Nyandarua Governor Francis Kimemia has applauded the commencement of the long awaited rehabilitation of the 78 kilometers railway line connecting Gilgil – Nyahururu town noting it was a major boost to the economy of the region.
According to the Governor, rehabilitation of the meter gauge railway line connecting Nakuru, Nyandarua and Laikipia counties would enable bulk transportation of agricultural produce to other counties with ease and at a fair price.
Kimemia who was joined by Kenya Railway Corporation Managing Director Philip Mainga, Nakuru deputy governor Dr. Eric Korir and Laikipia Roads and Infrastructure Executive Joseph Shuel while commissioning its renovation works at Ol Kalou in Nyandarua County added that the line was expected to be linked to Naivasha dry port.
This, he said would help in spurring economic growth in tourism, agriculture, sports, trade and other sectors across the counties.
“We have identified that transport and connectivity is crucial in placing the region as a key player in national and even regional social-economic maps through improved movement of goods, services and people,” he said.
“Our potato and vegetable products will no longer rot in the farms as it has been happening. All we need is to drop them at the Ol Kalou station or Gilgil for them to be picked up and transported to Nairobi, Mombasa and other counties for market,” said Kimemia.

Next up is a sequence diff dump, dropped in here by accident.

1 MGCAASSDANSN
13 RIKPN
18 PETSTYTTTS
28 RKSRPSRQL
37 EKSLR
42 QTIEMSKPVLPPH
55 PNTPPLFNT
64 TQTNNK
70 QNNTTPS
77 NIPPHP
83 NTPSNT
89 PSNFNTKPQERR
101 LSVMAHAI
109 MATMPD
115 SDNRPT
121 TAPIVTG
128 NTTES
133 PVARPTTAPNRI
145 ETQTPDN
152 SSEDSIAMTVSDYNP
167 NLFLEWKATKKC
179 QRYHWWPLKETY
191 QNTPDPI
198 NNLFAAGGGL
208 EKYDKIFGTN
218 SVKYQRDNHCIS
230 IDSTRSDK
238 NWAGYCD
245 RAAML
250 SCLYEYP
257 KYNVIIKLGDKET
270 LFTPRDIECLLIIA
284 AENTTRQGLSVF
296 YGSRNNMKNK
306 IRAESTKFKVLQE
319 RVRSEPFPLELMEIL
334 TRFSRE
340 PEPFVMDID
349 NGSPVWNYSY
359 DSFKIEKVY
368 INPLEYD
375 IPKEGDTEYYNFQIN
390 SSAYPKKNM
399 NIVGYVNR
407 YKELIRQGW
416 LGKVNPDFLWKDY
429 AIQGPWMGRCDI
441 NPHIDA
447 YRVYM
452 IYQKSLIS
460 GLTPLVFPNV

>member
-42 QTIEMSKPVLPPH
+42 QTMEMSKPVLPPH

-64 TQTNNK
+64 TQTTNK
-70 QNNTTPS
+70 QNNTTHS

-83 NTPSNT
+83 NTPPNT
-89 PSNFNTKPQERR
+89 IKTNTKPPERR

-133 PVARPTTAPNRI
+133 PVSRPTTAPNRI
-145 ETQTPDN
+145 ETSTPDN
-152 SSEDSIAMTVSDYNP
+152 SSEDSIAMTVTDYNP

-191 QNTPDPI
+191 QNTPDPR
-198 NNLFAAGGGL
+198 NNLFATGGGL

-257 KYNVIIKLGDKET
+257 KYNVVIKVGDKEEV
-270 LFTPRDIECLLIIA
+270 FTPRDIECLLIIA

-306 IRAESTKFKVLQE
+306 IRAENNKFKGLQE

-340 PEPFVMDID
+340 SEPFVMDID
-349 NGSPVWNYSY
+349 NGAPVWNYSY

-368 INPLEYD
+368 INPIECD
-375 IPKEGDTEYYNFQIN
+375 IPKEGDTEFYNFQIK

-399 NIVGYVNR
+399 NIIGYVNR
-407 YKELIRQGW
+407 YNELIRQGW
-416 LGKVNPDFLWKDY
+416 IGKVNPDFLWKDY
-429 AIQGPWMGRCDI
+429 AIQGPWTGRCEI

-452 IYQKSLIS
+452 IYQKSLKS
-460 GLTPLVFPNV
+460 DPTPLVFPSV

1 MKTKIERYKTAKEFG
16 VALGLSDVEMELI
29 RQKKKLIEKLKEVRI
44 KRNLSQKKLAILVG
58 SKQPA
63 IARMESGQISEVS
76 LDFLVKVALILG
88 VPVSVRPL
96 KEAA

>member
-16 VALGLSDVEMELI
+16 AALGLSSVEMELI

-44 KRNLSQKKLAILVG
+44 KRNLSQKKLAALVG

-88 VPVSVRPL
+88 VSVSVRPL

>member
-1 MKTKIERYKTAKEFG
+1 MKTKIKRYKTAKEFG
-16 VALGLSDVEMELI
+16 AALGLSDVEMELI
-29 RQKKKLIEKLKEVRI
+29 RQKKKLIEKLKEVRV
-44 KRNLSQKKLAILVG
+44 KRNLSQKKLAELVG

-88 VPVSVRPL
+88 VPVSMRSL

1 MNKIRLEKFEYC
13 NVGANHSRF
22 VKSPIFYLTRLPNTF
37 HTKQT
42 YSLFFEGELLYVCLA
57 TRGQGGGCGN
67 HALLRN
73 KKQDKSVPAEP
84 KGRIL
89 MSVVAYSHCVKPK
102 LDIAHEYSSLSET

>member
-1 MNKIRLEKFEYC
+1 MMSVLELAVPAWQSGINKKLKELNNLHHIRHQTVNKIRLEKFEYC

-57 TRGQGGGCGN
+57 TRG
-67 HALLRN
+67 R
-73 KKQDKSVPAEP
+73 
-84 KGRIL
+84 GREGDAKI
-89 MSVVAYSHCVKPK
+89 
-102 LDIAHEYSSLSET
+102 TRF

On his part, Mainga said that the Corporation was committed in engaging in transformative projects throughout the country.
“The scope of work on this line entails clearing the corridors, earthworks, bridgeworks, replacement of missing or broken parts, geometry correction and renovation of railway buildings,” he added, noting that the works would take four months to completion.
Shuel who represented Laikipia governor Ndiritu Muriithi welcomed the project saying that the new development was a game changer for Laikipia and Samburu counties which relied on livestock production.
He said that railway was the mode of transport that they used in the past to transport livestock from Laikipia and Samburu.
“The mantle has now been handed over to us to make full use of the rail transport. We must now revive these sectors such as pyrethrum and wheat farming that were doing well in our counties back then,” said Dr. Korir.
The rehabilitation of the line comes 30 years after the railway line operations stopped and barely a month after the cooperation launched the railway line connecting Nairobi and Nanyuki.
By Jesse Mwitwa/ Anne Sabuni